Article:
After a long and troublesome development road courtesy of the financial strife its parent company MGM ran into, Guillermo del Toro's adaptation of J.R.R. Tolkien's "The Hobbit" is evidently gearing up to begin lensing this November in New Zealand.
We say "evidently" because whenever a date is listed for this project, it seems to get bumped, denied or pushed back a few months. Last we heard there was still no green light for this project and with MGM's ongoing problems it doesn't feel like the project is going to get a thumbs up anytime soon.
So take it with a grain of salt if you like, but both Deadline Hollywood and the newest issue of Production Weekly are reporting a November start date. Deadline also says both scripts are done. If this start date is legit, how will it affect the Christmas 2011 and 2012 release dates? It's hard to tell at this point and it's best not to speculate until the November production is confirmed.
Before any cameras begin rolling though, del Toro, Peter Jackson and company will be getting serious with the gestating casting process, which began late last year and has seen any and every actor and their grandfather audition for. Perhaps we should brace ourselves for a crazy few months of 'Hobbit' casting rumors. So far, Ian McKellen is the only thespian who has already assured a place in the film, recently noting that his contract negotiations had just begun.
Discussions are also continuing to take place regarding a potential 3D shoot for the picture, something Deadline touts as an inevitability. Del Toro had noted on the OneRing.net forums in March that he "wouldn't read much on [rumors of 3D] just yet" and that New Line had not enforced any pressure about the idea. However, even though the helmer didn't sound like he was entirely interested in the concept, he seemed to leave the door slightly ajar — probably knowing that it's going to end up being in 3D whether he shoots it that way or not.
It'll be interesting to see which way del Toro and Jackson will lean in that regard, but it's tentatively looking like there is hope to finally seeing the highly anticipated adaptation and prequel to 'Lord Of The Rings.'
After a long and troublesome development road courtesy of the financial strife its parent company MGM ran into, Guillermo del Toro's adaptation of J.R.R. Tolkien's "The Hobbit" is evidently gearing up to begin lensing this November in New Zealand.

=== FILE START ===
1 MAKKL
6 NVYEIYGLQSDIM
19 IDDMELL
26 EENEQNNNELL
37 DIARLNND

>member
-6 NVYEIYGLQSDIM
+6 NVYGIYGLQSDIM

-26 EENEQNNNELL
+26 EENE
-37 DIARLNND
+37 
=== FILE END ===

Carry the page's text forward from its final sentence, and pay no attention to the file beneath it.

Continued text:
IFC Films Acquires Gregg Araki's Sex Comedy Thriller 'Kaboom'; SPC Picks Up Xavier Beauvois' 'Of Gods And Men'
There's a strange, but not surprising disconnect going on at the Cannes Film Festival. Once known as the Olympics of filmmaking, the prestige of the festival hasn't diminished (although this year was clearly even weaker than last year), but it's evident that the only North American buyers acquiring films at one of the most illustrious film festivals in the world are indie studios.
Arguably, that's always been the case, but it's even more pronounced this year. Case in point, IFC Films are on a tear and have been buying up film left, right and center. But when was the last time a major studio or even a mini-major acquired a big picture that bowed at Cannes and yet, films like "Robin Hood" make their world premieres there too. Odd...
Either way, IFC Films, the company that is making the world safe for indie films in North America — even though their distribution arm throughout the U.S. doesn't seem huge — just picked up Gregg Araki's latest film, "Kaboom."
Called a comical thriller, the film centers on an ambisexual 18-year-old college freshman (Thomas Dekker) who stumbles upon a monstrous conspiracy in a seemingly idyllic Southern California seaside town. The picture was on our Cannes 2010 most anticipated list, and reviews were mixed (a lot of love or hate), but we have to say clips from the picture made it look sort of awful (and this writer loves this guy's comment).
Back to IFC Films, they've been buying Cannes 2010 pictures like they've been going out of style. So far they've bought (to our count and we may be missing a few) Xavier Dolan's sophomore directorial effort "Heartbeats" (read some collated reviews), they made a deal with the Sundance Channel for the theatrical release of Oliver Assayas' "Carlos" (read our review), they've nabbed Bertrand Tavernier's "The Princess of Montpensier," and also bought Abbas Kiarostami's "Certified Copy" starring Juliette Binoche (read our review).
The film also stars Juno Temple (we're big fans of her, keep an eye out for her), Haley Benet, James Duval, Chris Zylka, Andy Fisher Price, Kelly Lynch and Roxanne Mesquida. The aforementioned clips do look... ungood, but hell, we'll give it a shot regardless.
Also, this just in from a press release, Xavier Beauvois' "Of Gods And Men" was just acquired by Sony Pictures Classics (read our review), so while the majors aren't biting, the indie market seems to be a bit healthier than it was last year.